Jump to ContentJump to Main Navigation
Sovereign Wealth Funds and Long-Term Investing$
Users without a subscription are not able to see the full content.

Joseph Stiglitz, Patrick Bolton, and Frederic Samama

Print publication date: 2011

Print ISBN-13: 9780231158633

Published to Columbia Scholarship Online: November 2015

DOI: 10.7312/columbia/9780231158633.001.0001

Show Summary Details
Page of

PRINTED FROM COLUMBIA SCHOLARSHIP ONLINE (www.columbia.universitypressscholarship.com). (c) Copyright University of Minnesota Press, 2019. All Rights Reserved. An individual user may print out a PDF of a single chapter of a monograph in CUPSO for personal use.date: 13 November 2019

Influencing Clean Innovations

Influencing Clean Innovations

Chapter:
(p.164) Influencing Clean Innovations
Source:
Sovereign Wealth Funds and Long-Term Investing
Author(s):

Philippe Aghion

Publisher:
Columbia University Press
DOI:10.7312/columbia/9780231158633.003.0036

Empirical analysis of innovation and patenting in the automotive industry has shown the existence of a so-called path dependence in the direction of technical change. Specifically, a study of the dynamic of patenting in clean versus fuel-consuming cars showed that individuals or companies that have in the past pursued dirty innovations tend to continue to innovate along that path. This in turn suggests a role for government intervention: namely, to redirect technical change from dirty to clean innovation. Without intervention, not only will there be more pollution by car producers and other fuel-consuming industries, but the technological gap between dirty and clean innovation will increase, thereby making it more costly to intervene tomorrow. This chapter argues that efficient dynamic allocation can be implemented by a combination of the carbon tax (which directly deals with current environmental externalities) and research subsidies to clean innovation and the diffusion of clean technologies (to deal with the knowledge externality and with environmental externalities in the future).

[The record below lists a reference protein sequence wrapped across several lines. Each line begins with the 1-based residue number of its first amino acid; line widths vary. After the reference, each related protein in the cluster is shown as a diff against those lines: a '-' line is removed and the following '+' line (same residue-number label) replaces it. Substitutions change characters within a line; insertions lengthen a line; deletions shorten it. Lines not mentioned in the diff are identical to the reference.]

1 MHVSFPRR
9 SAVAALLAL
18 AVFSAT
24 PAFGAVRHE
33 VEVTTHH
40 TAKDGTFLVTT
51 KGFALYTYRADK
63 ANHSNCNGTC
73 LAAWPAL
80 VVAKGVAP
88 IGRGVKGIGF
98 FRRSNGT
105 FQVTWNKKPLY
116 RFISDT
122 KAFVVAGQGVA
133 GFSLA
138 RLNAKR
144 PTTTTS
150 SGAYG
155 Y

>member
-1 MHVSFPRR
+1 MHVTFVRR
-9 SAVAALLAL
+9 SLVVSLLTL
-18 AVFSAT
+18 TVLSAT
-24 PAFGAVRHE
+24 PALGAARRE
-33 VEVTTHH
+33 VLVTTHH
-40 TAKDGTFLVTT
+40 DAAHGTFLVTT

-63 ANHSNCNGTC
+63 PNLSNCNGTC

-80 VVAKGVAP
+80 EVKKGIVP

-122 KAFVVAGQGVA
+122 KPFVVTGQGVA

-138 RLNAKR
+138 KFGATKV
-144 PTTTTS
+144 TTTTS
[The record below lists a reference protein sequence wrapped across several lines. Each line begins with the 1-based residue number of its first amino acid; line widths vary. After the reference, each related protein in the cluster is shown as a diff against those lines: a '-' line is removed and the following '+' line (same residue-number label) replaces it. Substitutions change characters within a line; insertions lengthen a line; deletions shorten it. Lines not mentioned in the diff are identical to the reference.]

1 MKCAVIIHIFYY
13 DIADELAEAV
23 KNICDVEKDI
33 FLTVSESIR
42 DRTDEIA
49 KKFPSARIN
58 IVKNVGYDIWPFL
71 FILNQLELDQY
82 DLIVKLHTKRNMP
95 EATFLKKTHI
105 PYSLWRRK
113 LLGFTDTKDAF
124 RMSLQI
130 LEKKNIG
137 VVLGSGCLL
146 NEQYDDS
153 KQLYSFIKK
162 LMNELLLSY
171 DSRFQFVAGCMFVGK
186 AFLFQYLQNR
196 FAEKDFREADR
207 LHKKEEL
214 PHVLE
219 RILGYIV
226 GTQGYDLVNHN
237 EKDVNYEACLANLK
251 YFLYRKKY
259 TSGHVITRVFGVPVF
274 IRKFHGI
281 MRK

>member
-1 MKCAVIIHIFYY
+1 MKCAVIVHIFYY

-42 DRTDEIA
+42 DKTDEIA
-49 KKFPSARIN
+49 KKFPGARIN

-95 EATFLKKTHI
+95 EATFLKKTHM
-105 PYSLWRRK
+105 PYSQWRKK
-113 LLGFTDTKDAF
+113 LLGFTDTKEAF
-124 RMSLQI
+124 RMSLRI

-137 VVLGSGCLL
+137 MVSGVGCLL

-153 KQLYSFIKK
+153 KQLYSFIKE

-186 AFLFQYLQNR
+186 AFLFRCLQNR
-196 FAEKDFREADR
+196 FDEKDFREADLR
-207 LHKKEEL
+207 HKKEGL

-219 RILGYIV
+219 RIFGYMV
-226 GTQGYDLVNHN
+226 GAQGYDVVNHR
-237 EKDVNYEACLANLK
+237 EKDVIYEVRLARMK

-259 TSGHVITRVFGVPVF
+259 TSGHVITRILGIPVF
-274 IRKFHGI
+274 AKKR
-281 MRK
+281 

Keywords:   automotive industry, innovation, patenting, technical change, carbon tax, research subsidies, clean technologies

Columbia Scholarship Online requires a subscription or purchase to access the full text of books within the service. Public users can however freely search the site and view the abstracts and keywords for each book and chapter.

Please, subscribe or login to access full text content.

If you think you should have access to this title, please contact your librarian.

To troubleshoot, please check our FAQs, and if you can't find the answer there, please contact us .